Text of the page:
For example, if the feedrate of your current g-code file is 50, then the first (and possibly ONLY occurrence of the letter F contained in your g-code file) will say F50. To change to a different feedrate, simply highlight the 50, and type in your desired feed rate, then press the Enter or Return key. Make sure you save the file, after making this change. And then regenerate tool path in Mach3 (so that Mach will read the new feedrate).
For more info on using MeshCAM Art, please see my article in the Winter 2013 edition of Digital Machinist Magazine on Digital Sculpting. It goes into a lot more detail on the process of creating 3D g-code files using Corel DRAW, and MeshCAM Art. Hope this helps you, I know how confusing it all can be, when first starting out in CNC.
Re: Marines Emblem 1st Carve
« Reply #7 on: June 16, 2014, 12:54:30 PM »
Thanks, adprinter

Yes there is a lot to get to know when starting out with g-code and cnc. I have edited the F federate several times. I guess I was just unclear about the creation of the g-code from images from various software applications. When I create the g-code in Linux cnc it looks much different from this other software simplycnc art. I was thinking that maybe some software stepping may be different. I know that I can change the y stepping to make more steps per inch but what about the z.

In any case I'll get the hang of it over time. I went ahead and bought the bmp2cnc software. I like the fact that you can select the outside zero depth areas and create the code to omit this area. This feature in itself will shave much of the time off. Bmp2cnc also takes into account the tool size that you set it up for and offsets the g-code accordingly which is visible through the 3D screen preview. I've not actually tested the code on a project yet but will be doing so today. The software puts some sort of tool change code in when it creates the code but I have figured out how to select and delete it since I don't have a tool changer.

I'll keep the MeshCAM in mind for the future. Maybe they have some info on they're web site too.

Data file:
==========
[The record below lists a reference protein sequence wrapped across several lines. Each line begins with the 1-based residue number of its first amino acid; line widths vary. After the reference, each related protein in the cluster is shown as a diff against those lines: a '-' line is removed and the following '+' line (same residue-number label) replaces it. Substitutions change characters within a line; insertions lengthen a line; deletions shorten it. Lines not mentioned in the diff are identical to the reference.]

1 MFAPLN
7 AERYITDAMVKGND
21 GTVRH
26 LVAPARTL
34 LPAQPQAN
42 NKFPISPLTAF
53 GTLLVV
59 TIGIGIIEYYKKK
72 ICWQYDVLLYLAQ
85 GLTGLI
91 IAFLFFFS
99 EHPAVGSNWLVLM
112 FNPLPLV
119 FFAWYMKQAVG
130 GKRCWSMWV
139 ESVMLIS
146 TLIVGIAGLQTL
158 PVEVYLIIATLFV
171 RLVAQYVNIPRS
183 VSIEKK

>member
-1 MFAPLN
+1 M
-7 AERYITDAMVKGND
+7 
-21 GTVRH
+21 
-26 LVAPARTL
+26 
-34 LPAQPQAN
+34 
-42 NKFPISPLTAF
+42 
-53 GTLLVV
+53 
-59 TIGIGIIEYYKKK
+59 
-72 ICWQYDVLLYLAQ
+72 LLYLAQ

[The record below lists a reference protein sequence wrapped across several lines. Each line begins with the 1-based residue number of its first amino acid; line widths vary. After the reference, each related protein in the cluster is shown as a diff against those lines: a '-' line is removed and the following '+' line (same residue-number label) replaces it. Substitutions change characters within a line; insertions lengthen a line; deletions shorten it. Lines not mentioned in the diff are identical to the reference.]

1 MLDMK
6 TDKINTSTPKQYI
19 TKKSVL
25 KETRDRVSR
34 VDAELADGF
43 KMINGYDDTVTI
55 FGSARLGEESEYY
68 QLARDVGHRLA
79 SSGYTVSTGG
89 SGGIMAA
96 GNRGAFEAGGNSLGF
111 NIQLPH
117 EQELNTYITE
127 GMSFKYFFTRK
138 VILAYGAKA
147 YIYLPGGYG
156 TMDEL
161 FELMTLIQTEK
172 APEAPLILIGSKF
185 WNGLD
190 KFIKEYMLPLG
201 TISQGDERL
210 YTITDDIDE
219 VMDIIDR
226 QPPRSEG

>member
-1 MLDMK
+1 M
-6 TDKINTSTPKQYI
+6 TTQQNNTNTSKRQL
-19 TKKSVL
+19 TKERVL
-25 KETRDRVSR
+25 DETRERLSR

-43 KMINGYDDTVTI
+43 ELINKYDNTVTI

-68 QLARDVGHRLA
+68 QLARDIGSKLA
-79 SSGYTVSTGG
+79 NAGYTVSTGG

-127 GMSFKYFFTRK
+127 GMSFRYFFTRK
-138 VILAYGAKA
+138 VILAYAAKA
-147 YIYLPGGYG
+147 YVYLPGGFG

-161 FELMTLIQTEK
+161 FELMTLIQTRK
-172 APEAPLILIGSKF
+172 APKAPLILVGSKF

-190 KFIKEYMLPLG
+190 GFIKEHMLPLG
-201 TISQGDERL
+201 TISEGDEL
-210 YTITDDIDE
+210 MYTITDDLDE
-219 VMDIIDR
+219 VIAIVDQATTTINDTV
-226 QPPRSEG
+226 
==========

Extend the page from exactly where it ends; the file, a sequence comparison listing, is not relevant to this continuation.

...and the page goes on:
Re: Marines Emblem 1st Carve
« Reply #8 on: June 16, 2014, 04:31:25 PM »
nice job my friend
Re: Marines Emblem 1st Carve
« Reply #9 on: June 16, 2014, 05:41:32 PM »
The software puts some sort of tool change code in when it creates the code but I have figured out how to select and delete it since I don't have a tool changer.

The tool change g-code is probably needed, (Even if you don't have an automatic tool changer). The process is generally to begin with a roughing tool, to remove the bulk of the material, then do a tool change to a smaller, (finishing) tool for the finer details needed on the finishing cut. You can set up Mach3 to "Stop spindle, wait for Cycle Start" on tool changes from within the General Menu. When Mach3 encounters a tool change, it will stop the program and the machine from running, and wait for you to click Cycle Start (after completing the actual tool change manually). If you are not using a macro to automate the process, then you will want to set the new tool's Z zero depth using a feeler guage such as a sheet of paper (simply jog the Z down until it just "touches" the sheet of paper, click on Z Zero) THEN click on Cycle Start to continue the program's execution. Also, it is important to note, that even if the Stop Spindle, Wait for Cycle Start is checked, if you have not yet assigned unique tool NUMBERS to the various tooling (I.E. IF your Roughing Tool is tool NUMBER 1, AND your Finishing Tool is also tool NUMBER 1, then Mach3 will ignore the tool change, and continue running the program). I would recommend, that you create a table for your tooling. An actual LIST of tools, so that you can refer to it, when creating g-code. This will help save you a lot of frustration, since you can simply read your list, to obtain the index number of the desired tool.